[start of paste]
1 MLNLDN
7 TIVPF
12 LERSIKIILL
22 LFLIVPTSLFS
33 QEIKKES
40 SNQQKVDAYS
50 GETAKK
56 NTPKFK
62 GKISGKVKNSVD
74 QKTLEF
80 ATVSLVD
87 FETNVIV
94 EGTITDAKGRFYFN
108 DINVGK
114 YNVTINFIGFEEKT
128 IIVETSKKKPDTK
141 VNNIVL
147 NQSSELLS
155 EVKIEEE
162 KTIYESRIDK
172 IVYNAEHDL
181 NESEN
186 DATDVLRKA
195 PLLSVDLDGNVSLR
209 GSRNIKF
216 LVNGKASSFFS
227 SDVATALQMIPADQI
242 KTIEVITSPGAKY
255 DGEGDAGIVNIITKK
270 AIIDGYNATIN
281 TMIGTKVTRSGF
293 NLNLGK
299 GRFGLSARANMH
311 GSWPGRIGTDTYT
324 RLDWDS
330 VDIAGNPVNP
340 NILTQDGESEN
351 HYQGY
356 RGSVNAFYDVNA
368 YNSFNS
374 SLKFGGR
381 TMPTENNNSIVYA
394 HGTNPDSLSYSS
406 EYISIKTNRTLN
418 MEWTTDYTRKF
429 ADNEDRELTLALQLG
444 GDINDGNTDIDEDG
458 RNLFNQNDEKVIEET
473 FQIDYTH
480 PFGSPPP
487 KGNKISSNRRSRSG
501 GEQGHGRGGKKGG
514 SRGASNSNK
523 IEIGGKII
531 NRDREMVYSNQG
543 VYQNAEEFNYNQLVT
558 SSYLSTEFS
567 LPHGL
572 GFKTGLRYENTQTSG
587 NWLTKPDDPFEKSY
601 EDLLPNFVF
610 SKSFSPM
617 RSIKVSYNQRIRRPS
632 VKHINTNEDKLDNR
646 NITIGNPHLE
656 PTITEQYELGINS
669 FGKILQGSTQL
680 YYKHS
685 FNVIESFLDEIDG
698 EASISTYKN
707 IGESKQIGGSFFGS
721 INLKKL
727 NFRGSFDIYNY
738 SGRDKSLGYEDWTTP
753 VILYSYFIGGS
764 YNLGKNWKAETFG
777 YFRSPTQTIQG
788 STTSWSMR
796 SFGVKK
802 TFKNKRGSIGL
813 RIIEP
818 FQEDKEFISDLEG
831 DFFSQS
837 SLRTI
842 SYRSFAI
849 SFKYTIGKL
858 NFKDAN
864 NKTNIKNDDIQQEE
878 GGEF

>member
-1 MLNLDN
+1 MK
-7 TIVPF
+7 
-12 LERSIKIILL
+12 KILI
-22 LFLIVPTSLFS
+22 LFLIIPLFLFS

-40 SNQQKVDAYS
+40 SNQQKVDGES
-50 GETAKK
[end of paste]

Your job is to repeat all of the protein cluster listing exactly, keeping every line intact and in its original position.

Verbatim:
1 MLNLDN
7 TIVPF
12 LERSIKIILL
22 LFLIVPTSLFS
33 QEIKKES
40 SNQQKVDAYS
50 GETAKK
56 NTPKFK
62 GKISGKVKNSVD
74 QKTLEF
80 ATVSLVD
87 FETNVIV
94 EGTITDAKGRFYFN
108 DINVGK
114 YNVTINFIGFEEKT
128 IIVETSKKKPDTK
141 VNNIVL
147 NQSSELLS
155 EVKIEEE
162 KTIYESRIDK
172 IVYNAEHDL
181 NESEN
186 DATDVLRKA
195 PLLSVDLDGNVSLR
209 GSRNIKF
216 LVNGKASSFFS
227 SDVATALQMIPADQI
242 KTIEVITSPGAKY
255 DGEGDAGIVNIITKK
270 AIIDGYNATIN
281 TMIGTKVTRSGF
293 NLNLGK
299 GRFGLSARANMH
311 GSWPGRIGTDTYT
324 RLDWDS
330 VDIAGNPVNP
340 NILTQDGESEN
351 HYQGY
356 RGSVNAFYDVNA
368 YNSFNS
374 SLKFGGR
381 TMPTENNNSIVYA
394 HGTNPDSLSYSS
406 EYISIKTNRTLN
418 MEWTTDYTRKF
429 ADNEDRELTLALQLG
444 GDINDGNTDIDEDG
458 RNLFNQNDEKVIEET
473 FQIDYTH
480 PFGSPPP
487 KGNKISSNRRSRSG
501 GEQGHGRGGKKGG
514 SRGASNSNK
523 IEIGGKII
531 NRDREMVYSNQG
543 VYQNAEEFNYNQLVT
558 SSYLSTEFS
567 LPHGL
572 GFKTGLRYENTQTSG
587 NWLTKPDDPFEKSY
601 EDLLPNFVF
610 SKSFSPM
617 RSIKVSYNQRIRRPS
632 VKHINTNEDKLDNR
646 NITIGNPHLE
656 PTITEQYELGINS
669 FGKILQGSTQL
680 YYKHS
685 FNVIESFLDEIDG
698 EASISTYKN
707 IGESKQIGGSFFGS
721 INLKKL
727 NFRGSFDIYNY
738 SGRDKSLGYEDWTTP
753 VILYSYFIGGS
764 YNLGKNWKAETFG
777 YFRSPTQTIQG
788 STTSWSMR
796 SFGVKK
802 TFKNKRGSIGL
813 RIIEP
818 FQEDKEFISDLEG
831 DFFSQS
837 SLRTI
842 SYRSFAI
849 SFKYTIGKL
858 NFKDAN
864 NKTNIKNDDIQQEE
878 GGEF

>member
-1 MLNLDN
+1 MK
-7 TIVPF
+7 
-12 LERSIKIILL
+12 KILI
-22 LFLIVPTSLFS
+22 LFLIIPLFLFS

-40 SNQQKVDAYS
+40 SNQQKVDGES
-50 GETAKK